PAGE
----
Sunday Gazette 08/23/15, Page FO2
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Learning a New Trick
By Peggy Toney Horton
Special to the Sunday Gazette-Mail
For a long time now, my husband and I have wondered: what is all the hullaballoo about cell phones? Everywhere you go – to the mall, grocery store, or just taking a walk in your neighborhood, you pass people – youngsters and adults alike – with their heads down, looking at a little device in their hands called a “smart phone.” Some will look up long enough to smile or say, “Hi,” but others never look up – don't even see you. One wonders why they don’t run into trees or telephone poles, or walk in front of moving vehicles.
“What are they doing?” you ask.
It seems that literally everyone is so caught up in texting that they can’t go anywhere without their texting device. If you suggest to a family member or friend that she might leave her smart phone behind while the two of you go shopping, you’re told in no uncertain terms, “I couldn’t do that!
Someone may try to reach me.”
When did everyone become so important?
I remember a day when you could be gone from home from daylight till dusk and never receive a phone call. Texting wasn’t even a reality then. If there were any important events that you needed to hear about, you heard about them when you returned. And the world went right on turning. Most everything could wait until you got home.Although there was that one time that my youngest daughter called the Sears store she knew I’d be shopping in, and had me paged to tell me she was in the ER because she had cut her hand badly while washing a glass! When my name was called on the PA system, followed by the message, “Call your daughter immediately,” I must admit, I panicked! However, by the time I got to the ER, she’d been taken care of, which proved she could have handled it without giving her mother heart failure!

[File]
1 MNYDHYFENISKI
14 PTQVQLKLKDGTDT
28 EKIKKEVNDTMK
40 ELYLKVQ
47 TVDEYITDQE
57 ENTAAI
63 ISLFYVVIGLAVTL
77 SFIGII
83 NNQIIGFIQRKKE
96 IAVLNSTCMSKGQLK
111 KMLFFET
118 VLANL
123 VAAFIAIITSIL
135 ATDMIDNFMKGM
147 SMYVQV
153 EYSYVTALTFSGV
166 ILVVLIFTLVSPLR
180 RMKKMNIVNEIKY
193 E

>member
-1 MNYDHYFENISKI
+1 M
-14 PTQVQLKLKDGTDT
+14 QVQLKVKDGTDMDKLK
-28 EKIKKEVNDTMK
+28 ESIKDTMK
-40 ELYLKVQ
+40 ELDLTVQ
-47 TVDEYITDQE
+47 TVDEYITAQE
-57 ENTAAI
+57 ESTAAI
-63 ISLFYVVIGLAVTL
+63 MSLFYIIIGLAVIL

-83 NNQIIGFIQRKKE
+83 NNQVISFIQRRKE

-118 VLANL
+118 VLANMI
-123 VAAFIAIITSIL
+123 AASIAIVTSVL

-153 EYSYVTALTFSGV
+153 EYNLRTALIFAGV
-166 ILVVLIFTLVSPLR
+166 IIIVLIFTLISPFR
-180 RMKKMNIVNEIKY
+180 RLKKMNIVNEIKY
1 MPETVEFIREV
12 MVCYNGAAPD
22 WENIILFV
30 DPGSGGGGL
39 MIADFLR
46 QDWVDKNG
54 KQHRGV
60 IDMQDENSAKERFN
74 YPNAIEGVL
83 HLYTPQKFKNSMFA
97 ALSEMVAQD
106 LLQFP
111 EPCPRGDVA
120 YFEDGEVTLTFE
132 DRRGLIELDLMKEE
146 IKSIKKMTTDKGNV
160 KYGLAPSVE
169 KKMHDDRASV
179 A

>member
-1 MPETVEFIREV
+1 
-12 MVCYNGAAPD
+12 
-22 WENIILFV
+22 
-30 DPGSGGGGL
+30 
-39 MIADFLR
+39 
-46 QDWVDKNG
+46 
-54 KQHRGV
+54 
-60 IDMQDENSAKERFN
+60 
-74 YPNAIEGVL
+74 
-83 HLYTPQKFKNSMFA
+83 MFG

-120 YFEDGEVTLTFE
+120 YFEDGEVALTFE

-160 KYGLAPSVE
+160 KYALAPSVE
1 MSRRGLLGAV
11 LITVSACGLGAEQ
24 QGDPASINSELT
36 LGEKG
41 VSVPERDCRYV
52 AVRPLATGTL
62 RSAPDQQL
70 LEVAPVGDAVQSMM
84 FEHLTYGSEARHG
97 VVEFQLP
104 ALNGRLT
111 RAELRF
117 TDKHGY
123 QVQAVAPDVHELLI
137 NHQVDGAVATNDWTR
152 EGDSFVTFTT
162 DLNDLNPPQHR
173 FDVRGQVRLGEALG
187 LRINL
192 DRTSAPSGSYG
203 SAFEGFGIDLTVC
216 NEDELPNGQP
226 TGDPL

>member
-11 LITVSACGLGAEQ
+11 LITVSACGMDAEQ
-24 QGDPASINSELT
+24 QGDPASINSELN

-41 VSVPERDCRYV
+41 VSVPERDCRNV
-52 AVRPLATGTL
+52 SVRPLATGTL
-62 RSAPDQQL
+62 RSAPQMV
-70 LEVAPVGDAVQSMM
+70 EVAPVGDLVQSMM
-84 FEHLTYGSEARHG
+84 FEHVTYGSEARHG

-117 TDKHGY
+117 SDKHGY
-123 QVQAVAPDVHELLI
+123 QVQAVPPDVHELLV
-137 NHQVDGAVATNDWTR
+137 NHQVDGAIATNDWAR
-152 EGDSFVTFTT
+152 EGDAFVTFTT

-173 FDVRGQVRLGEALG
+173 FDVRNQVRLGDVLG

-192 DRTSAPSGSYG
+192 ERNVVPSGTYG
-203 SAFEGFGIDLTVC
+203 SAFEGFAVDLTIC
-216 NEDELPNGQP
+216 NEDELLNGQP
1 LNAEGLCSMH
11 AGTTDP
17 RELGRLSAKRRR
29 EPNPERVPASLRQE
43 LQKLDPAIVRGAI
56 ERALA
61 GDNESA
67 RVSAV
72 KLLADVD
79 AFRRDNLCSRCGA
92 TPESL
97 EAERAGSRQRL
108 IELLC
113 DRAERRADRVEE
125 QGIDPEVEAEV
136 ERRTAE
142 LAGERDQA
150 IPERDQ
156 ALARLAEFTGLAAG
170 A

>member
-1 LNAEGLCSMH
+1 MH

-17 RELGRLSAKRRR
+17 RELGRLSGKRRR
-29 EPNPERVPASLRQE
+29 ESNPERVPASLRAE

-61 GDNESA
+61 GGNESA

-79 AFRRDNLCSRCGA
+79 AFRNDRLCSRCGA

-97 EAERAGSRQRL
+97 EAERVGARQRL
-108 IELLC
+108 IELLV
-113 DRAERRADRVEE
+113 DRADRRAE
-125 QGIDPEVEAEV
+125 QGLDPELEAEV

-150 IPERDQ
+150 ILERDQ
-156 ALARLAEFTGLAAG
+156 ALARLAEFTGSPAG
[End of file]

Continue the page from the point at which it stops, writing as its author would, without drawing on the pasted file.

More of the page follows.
Nobody had ever heard of a smart phone then!
Now that I’ve had my rant, it’s confession time. A few months ago, I became the proud (?) owner of a Smart Phone!
It wasn’t something I needed – or even wanted for that matter, but for the past year, my grown children have been complaining because their mother was “out of the loop!” In order to communicate with me, they had to pick up a phone, push a button and wait for me to answer – and give up at least twenty minutes of their precious time to talk. Sometimes they could get away with e-mailing, but even that took time away from other things they’d rather be doing.
What an inconvenience!
I’m not dissing my children; really, I’m not! They’re kind, generous, caring children and I love them dearly! I understand that times have changed drastically in the past ten to twenty years.
But everyone is so busy these days. I’d give half my life if I could pick up a phone and talk to my mother for twenty minutes. Or five!
Ah, well, as the saying goes, “If you can’t beat ‘em, join ‘em!” So that’s what I’m trying to do. I say “trying” because this texting thing is not as easy as it looks! I type every day on the computer with no trouble at all, but have you ever really looked at the size of one of those keyboards on the new phones? They’re tiny! My fingers just don’t fit. Most of my words come out looking like “mstz[p or xtorn’t” The first time I tried to show off my texting ability to my daughter, I wrote, “This iw fim” (This is fun), “Loo” (Lol).
Trying to sign off with my son, I typed, “Lat” the first time, “Latre” the second time and, while I was working on the third try, he helped me out by writing, “Later.”
"Yeah, tha'st it," I wrote.
So, as you can see, it’s hard to teach an old dog new tricks, but they all tell me to keep practicing.
“You’ll get it,” they say.
And I text back, “I hopr yor rigjt!”
Peggy Toney Horton lives in Nitro and can be reached at firstname.lastname@example.org